So lets keep this to the point, I failed. Right now that is out the way of course being me it could not just be a simple error I could go away and kick myself about, no it had to be a bit of an oddball affair. I've posted a video below to explain more but suffice to say I ended up getting the 'grumpy' Examiner of the bunch so said my Instructor. She pointed him out as we went into the Test Centre and as he disappeared I thought I was not going to get him, and then he popped back out and called my name. The people waiting we generally older men doing Motorcycle tests or teenagers (two visible shaking) waiting for their car tests. I guess there must have been about 8 of us in the waiting room. As people were called forward they were asked to show their Driving Licence and after a brief check were introduced in a friendly manner to the Examiner who would then ask 'is it ok if I call you Julie', for example. When it came to my turn the first issue was the fact he kept on looking over my Licence, and then asked 'this is a London address?' and I had to explain yes it was and yes it was my usual address etc. I had to sign the test sheet and as we walked out to the car there was no friendly greetings, it was surname only. Eyes tested it was a quick tell me question about the car and I got in. Shortly after he too got in and put his Tom Tom Sat-Nav on the dashboard and begun to talk about why I was up here, had I moved what made me want to come to Norfolk etc. Well, this was strange as I had been told Examiners rarely talk other than to give instruction. He then asked me to leave the car park when safe, and we did. Two roundabouts down we approached a major junction - three lanes, we needed to turn right and you can use the right or centre lane to achieve this. I could see the lights turn green in the distance but the closer we got the more 'edgy' I felt at the length of time they had been green and was slowing - 17MPH was on the screen. I checked my rear view mirror and nothing was behind us, glanced forward to see the lights change to amber. I instinctively hit the brake. During my tuition I have been told and told again never go through an amber light and especially on test day as it will be a fail right away. I even had (at the same junction on my Mock) the same thing happen and I stopped. The senior instructor praised me then, but reminded me if that was on test to always check the rear view mirror just in case there was a car close behind. Today there was no car behind us, or in front of us so as I hit the brakes the Examiner calls 'GO GO GO' - this 'brain froze' me doing something that had been drilled into me and at the same time being told to carry on through the amber light. We stopped. I had eased off the brake a tad as he called me to 'GO GO GO' and now we were a tyre over the stop line. His let out a small chuckle and I knew it was all over. But as I drove on I wondered, well I may have been slightly wrong but so too was he so maybe I would get away with this being six of one and half a dozen of the other. He then got really chatty and nosey and I would have to pause in my replies to check signs, pull out and so on - to be honest it was distracting me and if this was not bad enough 2he switched to asking me to do maneuvers not one at a time like "I would like you to turn right at the end of the road" but instead "I would like you to turn right ahead, then right again and into the next road left" - three instructions in one. As I completed this rather too close I felt to a junction he asked me to pull over and here we would do the Parallel Parking. This meant I had to be super aware of my blind spot in case a car swept around the junction or for that matter a pedestrian - if you are doing this maneuver and anything or anyone comes along you must stop immediately. Despite the pressure and being asked to use the rear wash wipe as one of the show me questions (the most cheeky I feel as on the car I was in requires you to push the stalk away from you, hold in for a few seconds while water appears on the rear screen and then cancel the wipers unlike the front window washers) I did okay with only two minors. One was as I came out on a new road I did not do a mirror sweep until I was a good few feet down the road and the other was approaching too quickly to a mini-roundabout let turn. So we arrive back at the Test Centre and he asks if I would like my Instructor to hear the debrief, and I agree. He then said I had failed and asked me if I wanted to know why, to which of course I said yes. He explained that at the first set of traffic lights it was safe to proceed through the amber light and he had asked me to, but I had stopped. I explained that I did that because there was nothing behind us and it was what I had been taught, his reply was if there had been a vehicle behind us they would have had nowhere to go but into the back of us therefore it was unsafe and a serious fault so a fail. My Instructor could not believe it - and she was the one more fuming than me. She explained in the years she has been teaching pupils many had failed going through an amber and was so pleased she heard it come out of his mouth 'it was safe to proceed'. She said as a driver so many do indeed use the amber light as a 'warning' and carry on through knowing nothing bad will happen but it is not how you should be taught and certainly not what an Examiner should instruct. She also questioned why he spoke at all - if I was going to mess up let me and mark me down, and was even more surprised when I said how much he was talking to me through the test. But despite this, it was what it was. It also was my error at the end of the day - I should have been more prepared, and more ready to have braked and gone slower on approach than I actually had been and that was frankly down to the nerves of literally having left the Test Centre about 5 minutes previous. I am upset that it came down to this but it also has given me a good insight into the experience and frankly, like with school when you learn things but only 50% pop up int he exam you actually needed to know, so I can see how much of the things I have been taught and gone over even if you do them wrong may result in a minor but traffic lights I will never look at in the same way again. At least in time I can say 'and this junction was where I failed my test at'. I am going away for a week with the Lads boating, and then will put in for another test - perhaps first week in November. I want to use the same car and my Instructor so I will fit in with when she and the car are free.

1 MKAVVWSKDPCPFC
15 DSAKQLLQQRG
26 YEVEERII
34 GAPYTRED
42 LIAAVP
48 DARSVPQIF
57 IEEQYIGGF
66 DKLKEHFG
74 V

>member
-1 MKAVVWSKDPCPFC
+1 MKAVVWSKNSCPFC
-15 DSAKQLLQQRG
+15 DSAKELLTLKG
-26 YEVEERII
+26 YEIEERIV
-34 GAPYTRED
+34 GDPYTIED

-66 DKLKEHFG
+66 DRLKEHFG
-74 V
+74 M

8. LondonRascal